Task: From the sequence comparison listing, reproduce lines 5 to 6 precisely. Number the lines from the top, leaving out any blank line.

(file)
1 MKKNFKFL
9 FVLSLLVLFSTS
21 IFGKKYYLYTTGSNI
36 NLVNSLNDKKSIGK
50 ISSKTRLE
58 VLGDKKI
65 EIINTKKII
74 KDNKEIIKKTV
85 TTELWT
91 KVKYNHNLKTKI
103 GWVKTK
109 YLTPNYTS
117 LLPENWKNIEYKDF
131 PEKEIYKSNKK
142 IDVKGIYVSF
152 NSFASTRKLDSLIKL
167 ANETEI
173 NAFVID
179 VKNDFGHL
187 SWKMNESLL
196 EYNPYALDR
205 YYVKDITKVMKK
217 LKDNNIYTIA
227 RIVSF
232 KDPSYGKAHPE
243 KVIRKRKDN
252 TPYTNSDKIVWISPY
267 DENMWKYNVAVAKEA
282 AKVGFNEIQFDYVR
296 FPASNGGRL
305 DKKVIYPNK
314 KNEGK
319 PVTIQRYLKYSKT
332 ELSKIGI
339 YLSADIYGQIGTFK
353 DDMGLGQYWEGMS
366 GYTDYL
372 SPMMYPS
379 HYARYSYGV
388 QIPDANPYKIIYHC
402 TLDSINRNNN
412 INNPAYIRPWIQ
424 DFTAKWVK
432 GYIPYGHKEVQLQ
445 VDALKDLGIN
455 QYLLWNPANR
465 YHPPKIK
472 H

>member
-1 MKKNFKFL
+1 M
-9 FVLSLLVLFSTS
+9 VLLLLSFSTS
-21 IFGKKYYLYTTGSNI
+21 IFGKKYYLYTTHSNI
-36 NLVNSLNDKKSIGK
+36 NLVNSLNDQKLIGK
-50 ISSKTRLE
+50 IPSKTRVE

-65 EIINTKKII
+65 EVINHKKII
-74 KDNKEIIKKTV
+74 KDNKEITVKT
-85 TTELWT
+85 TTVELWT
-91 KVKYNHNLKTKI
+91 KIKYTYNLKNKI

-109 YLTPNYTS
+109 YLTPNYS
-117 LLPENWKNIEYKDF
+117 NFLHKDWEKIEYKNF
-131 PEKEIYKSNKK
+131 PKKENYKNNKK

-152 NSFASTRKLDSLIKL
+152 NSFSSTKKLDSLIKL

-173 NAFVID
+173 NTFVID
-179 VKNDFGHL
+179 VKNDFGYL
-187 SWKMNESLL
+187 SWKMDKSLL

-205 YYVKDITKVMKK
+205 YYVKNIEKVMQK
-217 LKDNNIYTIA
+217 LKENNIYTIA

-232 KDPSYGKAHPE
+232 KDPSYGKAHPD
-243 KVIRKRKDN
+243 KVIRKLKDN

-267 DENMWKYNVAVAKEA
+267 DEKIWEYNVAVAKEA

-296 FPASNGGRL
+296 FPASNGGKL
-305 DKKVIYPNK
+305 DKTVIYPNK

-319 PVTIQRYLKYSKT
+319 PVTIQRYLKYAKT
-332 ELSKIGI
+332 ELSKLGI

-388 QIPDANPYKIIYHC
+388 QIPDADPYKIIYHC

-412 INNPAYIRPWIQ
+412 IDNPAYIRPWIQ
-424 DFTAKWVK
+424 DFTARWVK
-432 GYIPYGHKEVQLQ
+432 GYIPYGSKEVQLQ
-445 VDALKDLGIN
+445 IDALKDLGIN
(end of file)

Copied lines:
50 ISSKTRLE
58 VLGDKKI